Washington Supreme Court Blocks Boeing Wrongful Death Suit

In a split-decision Thursday, the Washington State Supreme Court ruled that airplane manufacturing giant Boeing Co. cannot be sued over the death of an employee that was the result of exposure to asbestos.

CBS Seattle reports that Gary Walston worked at a Seattle manufacturing plant making airplane parts for Boeing between 1956 and 1992. Walston contended that while working on a project to repair piping insulation in 1985, he inhaled asbestos fibers that led to him being diagnosed with asbestos-related mesothelioma in 2010.

According to Walston’s complaint, Boeing commissioned the insulation project because asbestos was flaking and falling from overhead pipes in his work area. “While performing this work,” the complaint read, “the maintenance workers used ventilators and were fully enclosed in protective clothing that the hammer shop workers referred to as moon suits.”

But Walston says he was not given any protective gear and was essentially forced to continue working among the debris.

“The 1985 repairs created visible asbestos dust and debris that fell on Walston and the other hammer shop workers. Walston covered his tool box with plastic to stop the dust from accumulating in it. Hammers hop workers, including Walston and [coworker] John Stewart, asked their supervisor whether they could leave their workstations or wear protective gear during the pipe repair. The supervisor told them to ‘go back to work’ but recommended that the workers avoid working directly under the overhead repairs.”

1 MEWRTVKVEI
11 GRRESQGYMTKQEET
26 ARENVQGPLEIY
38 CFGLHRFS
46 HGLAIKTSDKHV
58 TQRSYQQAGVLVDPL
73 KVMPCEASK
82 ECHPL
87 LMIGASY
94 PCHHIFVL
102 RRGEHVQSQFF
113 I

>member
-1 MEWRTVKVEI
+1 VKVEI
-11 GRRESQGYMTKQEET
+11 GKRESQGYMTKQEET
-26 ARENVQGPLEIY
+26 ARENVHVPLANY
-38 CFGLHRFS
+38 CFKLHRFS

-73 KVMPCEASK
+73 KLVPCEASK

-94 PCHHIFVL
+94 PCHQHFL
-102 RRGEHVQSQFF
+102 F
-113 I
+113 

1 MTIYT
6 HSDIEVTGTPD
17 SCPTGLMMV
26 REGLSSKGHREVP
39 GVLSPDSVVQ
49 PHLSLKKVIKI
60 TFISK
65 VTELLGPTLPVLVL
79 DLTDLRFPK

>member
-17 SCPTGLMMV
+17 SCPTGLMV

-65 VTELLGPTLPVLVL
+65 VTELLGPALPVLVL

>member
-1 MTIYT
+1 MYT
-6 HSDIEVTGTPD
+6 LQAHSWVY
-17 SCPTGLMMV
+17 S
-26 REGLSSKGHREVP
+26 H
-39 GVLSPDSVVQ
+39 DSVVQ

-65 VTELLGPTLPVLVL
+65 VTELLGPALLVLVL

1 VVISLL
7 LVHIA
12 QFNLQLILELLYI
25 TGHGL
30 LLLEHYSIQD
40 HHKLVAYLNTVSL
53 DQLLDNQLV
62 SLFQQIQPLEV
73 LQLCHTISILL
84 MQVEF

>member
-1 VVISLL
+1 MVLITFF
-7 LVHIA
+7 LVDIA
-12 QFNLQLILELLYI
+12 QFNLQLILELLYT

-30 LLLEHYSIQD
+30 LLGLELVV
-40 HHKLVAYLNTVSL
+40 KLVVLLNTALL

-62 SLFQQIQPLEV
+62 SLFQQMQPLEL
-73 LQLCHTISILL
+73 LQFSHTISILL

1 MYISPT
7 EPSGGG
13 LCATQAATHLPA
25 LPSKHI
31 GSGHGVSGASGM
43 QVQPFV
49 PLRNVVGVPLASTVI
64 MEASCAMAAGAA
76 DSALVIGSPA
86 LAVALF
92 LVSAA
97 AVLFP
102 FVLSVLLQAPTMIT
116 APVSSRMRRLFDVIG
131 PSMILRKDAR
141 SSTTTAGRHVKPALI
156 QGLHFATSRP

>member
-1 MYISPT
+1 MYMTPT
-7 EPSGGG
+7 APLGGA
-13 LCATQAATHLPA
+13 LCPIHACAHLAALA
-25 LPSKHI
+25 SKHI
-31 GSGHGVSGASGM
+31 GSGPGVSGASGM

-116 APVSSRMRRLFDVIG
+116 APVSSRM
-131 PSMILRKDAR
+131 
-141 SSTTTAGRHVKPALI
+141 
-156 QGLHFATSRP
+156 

In court documents, attorneys representing Walston’s estate alleged that Boeing “had actual knowledge” that Walston would be at risk of injury due to the asbestos exposure but “willfully disregarded such knowledge.”

Case Hinges on Washington’s Industrial Insurance Act

Washington state law provides that employees who suffer personal injury while in the course of employment must pursue a claim through the workers’ compensation system and may not bring a lawsuit unless the employer deliberately intended to cause the injury to the plaintiff.

The basis of Walston’s case is centered on this piece of legislation, as the legal team representing his estate essentially sought to prove that Boeing intentionally caused the injury by not protecting their employee from the asbestos. But in the end, the court maintained that there is a difference between not preventing injury to an employee and intentionally causing it.

“[Walston and other employees] were not immediately or visibly injured by thee exposure to asbestos,” reads the court’s ruling. “Nor did they complain of injuries caused from their exposure to asbestos. Walston was not diagnosed with an asbestos related disease until 25 years after the ‘moon suit incident’ in the hammer shop.”

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